Wednesday, April 29th, 2015. Aaron Humes Reporting: This morning Prime Minister Dean Barrow hosted the press at the Biltmore Plaza Hotel to discuss a wide range of national issues. The following are highlights from that press conference.
Banking sector stable
As of April 30, 2015, the Belize Bank Limited will lose its correspondent banking relationship with Bank of America in the United States, which removes its ability to host wire transfers for customers. As the largest private commercial bank in Belize Bank of America’s decision affects thousands of customers and as Minister of Finance Prime Minister Dean Barrow was moved enough to both bring up the issue at the recent regional Summit of the Americas in Panama and in subsequent meetings with U.S. President Barack Obama along with other regional leaders.
The decision does not affect other services but in his recent meeting with Bank of America officials in Miami, he received reassurances that the Bank will not cut its relationship with the remaining commercial banks in Belize, as it holds similar relationships with all of them.
Despite his own past issues with the Bank and chief shareholder Lord Michael Ashcroft, P.M. Barrow is reassured that the Bank’s troubles are not a result of its own moves and the Central Bank of Belize will step in on a temporary basis to handle wire transfers for Market Square while it sorts out its issues.
The international partner of the Bank has closed its offices in the Commercial Free Zone, but according to the Prime Minister customers need not fear continuing to do business with the Belize Bank.
Carnival supports Stake Bank project
The Government of Belize, determined to get a cruise port built in the Belize District sooner rather than later, has been trying to broker an honest deal between developer of the Stake Bank/Drowned Cayes project Michael Feinstein and the owners of the Fort Street Tourism Village in the Fort George section of town. The second part of Prime Minister Dean Barrow’s Miami weekend trip was to speak to executives of Carnival Cruise Lines, which sends the most ships to Belize annually, about their position on the project.
But before we bring you that portion of the press conference, the Prime Minister reported that FSTV has made an offer to take over the project from Feinstein, in order to protect their own interests as expressed in agreements signed by the previous administration that gives them exclusive rights in the District until 2028. The P.M. explained that the offer involves a request for a Government guarantee of $80 million which he had to refuse; Feinstein already has financing lined up from local banks.
In his meeting with Carnival the cruise executives reported satisfactory reviews of Belize as a “marquee” destination, and gave approval to various infrastructure efforts such as improved roads to Jaguar Paw and Altun Ha and the planned Downtown Rejuvenation Project expected to lift the doldrums in the Old Capital. But the cruise line says its customers are complaining about the rough ride from the ship to the shore in tender boats and the “mauling” of tourists by eager local tour operators lay waiting them at the village’s entrances.
The Prime Minister said that according to Carnival, cutting out these unpleasant experiences helps the tourism product greatly – it does not matter, according to them, if a causeway is built from Stake Bank to the mainland as proposed.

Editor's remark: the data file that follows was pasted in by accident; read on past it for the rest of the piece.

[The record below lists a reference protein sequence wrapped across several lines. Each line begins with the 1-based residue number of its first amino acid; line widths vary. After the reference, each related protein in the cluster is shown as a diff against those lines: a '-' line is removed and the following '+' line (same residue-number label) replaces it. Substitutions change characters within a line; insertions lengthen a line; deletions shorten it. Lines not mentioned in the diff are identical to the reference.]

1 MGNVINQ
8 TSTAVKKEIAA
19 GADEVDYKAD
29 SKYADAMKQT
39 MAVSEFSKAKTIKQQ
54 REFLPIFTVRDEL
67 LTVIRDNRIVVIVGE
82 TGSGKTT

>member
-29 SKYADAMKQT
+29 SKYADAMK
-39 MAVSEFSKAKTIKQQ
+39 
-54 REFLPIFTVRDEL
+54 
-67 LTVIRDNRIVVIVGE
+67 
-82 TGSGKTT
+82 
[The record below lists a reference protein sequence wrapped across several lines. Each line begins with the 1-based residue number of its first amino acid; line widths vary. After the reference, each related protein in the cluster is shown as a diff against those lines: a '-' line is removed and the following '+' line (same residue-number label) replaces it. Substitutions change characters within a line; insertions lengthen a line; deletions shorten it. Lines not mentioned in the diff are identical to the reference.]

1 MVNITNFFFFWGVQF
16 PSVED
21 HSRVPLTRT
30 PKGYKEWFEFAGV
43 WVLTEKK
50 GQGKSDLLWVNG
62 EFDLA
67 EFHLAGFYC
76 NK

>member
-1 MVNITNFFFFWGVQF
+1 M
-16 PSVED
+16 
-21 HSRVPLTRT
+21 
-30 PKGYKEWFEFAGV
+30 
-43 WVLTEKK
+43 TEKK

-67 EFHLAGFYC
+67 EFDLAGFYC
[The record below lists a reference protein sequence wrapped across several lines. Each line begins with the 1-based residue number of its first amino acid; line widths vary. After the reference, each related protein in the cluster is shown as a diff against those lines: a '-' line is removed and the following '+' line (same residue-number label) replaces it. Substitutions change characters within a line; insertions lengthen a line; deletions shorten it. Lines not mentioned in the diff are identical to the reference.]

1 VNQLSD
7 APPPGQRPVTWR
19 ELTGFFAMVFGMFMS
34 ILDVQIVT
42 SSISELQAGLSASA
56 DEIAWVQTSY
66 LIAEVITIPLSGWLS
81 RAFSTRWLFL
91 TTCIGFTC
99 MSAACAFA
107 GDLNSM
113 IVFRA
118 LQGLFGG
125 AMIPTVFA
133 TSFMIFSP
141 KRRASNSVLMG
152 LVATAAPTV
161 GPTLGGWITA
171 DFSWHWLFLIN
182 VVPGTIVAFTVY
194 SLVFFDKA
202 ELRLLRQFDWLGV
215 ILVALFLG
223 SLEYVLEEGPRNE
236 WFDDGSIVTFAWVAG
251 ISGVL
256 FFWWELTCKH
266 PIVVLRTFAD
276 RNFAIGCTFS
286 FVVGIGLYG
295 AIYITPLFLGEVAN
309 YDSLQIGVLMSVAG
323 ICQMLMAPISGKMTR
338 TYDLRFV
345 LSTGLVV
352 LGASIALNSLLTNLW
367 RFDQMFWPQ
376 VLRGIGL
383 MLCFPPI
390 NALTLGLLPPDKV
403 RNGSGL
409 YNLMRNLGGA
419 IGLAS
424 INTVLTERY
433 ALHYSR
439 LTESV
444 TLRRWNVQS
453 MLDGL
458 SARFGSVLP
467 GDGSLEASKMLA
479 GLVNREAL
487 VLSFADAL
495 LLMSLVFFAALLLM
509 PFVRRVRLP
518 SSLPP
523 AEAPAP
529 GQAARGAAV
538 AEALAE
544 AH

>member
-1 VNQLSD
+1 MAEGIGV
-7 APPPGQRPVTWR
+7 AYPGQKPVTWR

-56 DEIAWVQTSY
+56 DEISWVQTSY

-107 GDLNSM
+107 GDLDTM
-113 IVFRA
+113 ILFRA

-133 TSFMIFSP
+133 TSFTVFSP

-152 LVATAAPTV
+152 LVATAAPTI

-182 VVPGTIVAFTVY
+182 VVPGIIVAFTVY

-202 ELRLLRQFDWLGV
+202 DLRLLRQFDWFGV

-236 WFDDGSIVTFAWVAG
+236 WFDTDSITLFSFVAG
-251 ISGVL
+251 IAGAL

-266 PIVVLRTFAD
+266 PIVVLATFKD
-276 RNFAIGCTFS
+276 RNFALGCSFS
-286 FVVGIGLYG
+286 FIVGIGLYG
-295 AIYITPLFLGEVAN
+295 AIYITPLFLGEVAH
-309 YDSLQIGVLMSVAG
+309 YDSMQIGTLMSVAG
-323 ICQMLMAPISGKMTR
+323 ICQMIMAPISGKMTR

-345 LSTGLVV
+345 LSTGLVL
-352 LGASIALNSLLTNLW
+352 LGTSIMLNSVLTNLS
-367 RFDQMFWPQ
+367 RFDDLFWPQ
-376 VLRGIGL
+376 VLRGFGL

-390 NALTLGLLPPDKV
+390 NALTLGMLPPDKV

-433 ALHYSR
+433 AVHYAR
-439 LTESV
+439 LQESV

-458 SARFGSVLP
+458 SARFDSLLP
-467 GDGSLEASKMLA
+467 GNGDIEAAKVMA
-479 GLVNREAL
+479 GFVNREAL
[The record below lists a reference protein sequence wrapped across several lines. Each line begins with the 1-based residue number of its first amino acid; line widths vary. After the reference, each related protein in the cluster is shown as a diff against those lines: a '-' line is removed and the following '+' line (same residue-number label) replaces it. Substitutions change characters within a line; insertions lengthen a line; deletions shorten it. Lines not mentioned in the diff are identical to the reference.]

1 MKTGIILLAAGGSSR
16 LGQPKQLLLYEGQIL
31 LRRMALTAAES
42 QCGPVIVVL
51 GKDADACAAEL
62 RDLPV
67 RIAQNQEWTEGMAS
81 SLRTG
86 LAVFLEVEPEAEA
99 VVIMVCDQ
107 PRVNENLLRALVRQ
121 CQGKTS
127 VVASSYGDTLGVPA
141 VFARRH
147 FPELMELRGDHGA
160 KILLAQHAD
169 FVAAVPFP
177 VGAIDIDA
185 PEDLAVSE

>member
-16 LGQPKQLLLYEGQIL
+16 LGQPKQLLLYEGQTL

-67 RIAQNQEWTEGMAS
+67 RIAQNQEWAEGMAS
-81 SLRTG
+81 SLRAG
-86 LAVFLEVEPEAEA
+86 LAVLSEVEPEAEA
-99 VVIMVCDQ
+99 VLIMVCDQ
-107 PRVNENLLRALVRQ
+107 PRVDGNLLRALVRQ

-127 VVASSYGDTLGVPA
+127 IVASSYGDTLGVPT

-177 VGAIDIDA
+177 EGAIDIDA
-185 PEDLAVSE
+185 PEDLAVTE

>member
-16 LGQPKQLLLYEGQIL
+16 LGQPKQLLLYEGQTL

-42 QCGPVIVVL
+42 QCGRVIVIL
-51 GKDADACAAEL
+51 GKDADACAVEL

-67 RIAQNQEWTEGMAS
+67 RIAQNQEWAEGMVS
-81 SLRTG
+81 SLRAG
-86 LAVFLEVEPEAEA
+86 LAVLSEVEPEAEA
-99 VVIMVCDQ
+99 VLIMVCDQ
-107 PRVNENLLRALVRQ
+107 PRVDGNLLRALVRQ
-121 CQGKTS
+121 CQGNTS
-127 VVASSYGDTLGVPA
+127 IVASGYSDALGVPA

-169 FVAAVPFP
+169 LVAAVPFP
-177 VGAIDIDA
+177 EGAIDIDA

Prime Minister Barrow now awaits a meeting with FSTV/Royal Caribbean Line executives, either in Miami or Belize, which will tell him how to move forward. Feinstein’s lawsuit against all parties is due in court in June.
P.M. defines Maya land rights settlement
One week ago today the Caribbean Court of Justice (CCJ) accepted a consent order from the Government of Belize and Maya leaders representing 38 Maya villages in the Toledo District which settled a large part of the case brought by the latter concerning the granting of communal land rights to traditional village lands.
The Maya Leaders Alliance and Toledo Alcaldes Association regard it as a major victory but there are concerns from opponents about being excluded in the rush to secure land in the southernmost district. Today Prime Minister Dean Barrow made his first public comments on the issue and indicated that the Government does not recognize communal land title – at least, not as the claimants have put it. The recognition of land rights is as a part of the general human rights afforded to all and there will be an effort to fully define who holds what in Toledo.
The Government intends to put the issue in the hands of Minister for Forestry, Fisheries and Sustainable Development Senator Lisel Alamilla, a Toledo native and former head of the Yaaxche Conservation Trust. Maya had previously protested her being assigned a portfolio for indigenous affairs under that Ministry, but the Prime Minister expressed his confidence in her leading the Secretariat that will develop a national consultation strategy leading up to the implementation of the decision.
The Prime Minister said that under no circumstances will he entertain any talk of the Maya or anyone else illegally excluding other Belizeans from living in the villages, which will be demarcated for the first time. The CCJ is to rule separately on the issue of damages for the destruction of crops on farmland in Golden Stream in 2008 and a quantum of moral damages for the Government’s previous actions with regard to the Maya, both of which the Government resists.
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